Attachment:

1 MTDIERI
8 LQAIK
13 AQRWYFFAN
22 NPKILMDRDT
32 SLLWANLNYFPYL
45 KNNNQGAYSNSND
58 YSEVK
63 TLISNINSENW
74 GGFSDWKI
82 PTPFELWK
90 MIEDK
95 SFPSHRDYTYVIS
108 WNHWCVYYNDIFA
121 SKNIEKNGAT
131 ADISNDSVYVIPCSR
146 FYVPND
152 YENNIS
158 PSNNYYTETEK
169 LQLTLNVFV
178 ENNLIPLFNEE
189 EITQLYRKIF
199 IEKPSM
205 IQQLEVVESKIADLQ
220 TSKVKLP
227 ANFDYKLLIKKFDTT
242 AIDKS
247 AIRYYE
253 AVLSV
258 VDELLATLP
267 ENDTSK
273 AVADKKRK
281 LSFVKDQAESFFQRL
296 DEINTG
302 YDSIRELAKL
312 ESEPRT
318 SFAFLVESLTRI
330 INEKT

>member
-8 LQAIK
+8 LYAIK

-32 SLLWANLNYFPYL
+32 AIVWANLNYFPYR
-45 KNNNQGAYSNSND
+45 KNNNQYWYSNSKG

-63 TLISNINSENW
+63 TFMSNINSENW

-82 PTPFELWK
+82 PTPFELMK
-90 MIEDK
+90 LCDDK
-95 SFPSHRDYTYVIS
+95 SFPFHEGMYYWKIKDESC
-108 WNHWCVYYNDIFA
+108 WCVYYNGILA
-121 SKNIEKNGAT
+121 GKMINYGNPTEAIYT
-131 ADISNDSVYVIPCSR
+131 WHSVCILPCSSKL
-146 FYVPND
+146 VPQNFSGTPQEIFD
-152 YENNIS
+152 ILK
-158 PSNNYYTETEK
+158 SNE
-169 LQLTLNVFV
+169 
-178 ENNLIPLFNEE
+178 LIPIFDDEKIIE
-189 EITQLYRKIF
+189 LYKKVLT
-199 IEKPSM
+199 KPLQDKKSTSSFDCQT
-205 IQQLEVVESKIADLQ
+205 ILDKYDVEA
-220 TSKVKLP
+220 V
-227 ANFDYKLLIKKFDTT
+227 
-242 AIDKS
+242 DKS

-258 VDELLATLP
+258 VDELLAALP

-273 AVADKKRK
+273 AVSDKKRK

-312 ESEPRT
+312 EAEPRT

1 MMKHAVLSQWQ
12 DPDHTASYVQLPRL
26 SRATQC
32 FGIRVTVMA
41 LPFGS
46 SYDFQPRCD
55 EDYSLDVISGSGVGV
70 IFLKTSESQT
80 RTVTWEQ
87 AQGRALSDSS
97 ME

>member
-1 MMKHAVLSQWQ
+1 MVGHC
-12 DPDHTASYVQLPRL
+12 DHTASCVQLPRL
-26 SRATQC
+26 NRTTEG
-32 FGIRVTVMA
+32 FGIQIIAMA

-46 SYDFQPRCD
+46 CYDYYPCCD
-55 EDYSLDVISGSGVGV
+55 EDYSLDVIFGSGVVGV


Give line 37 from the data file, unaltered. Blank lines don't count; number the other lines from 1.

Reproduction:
330 INEKT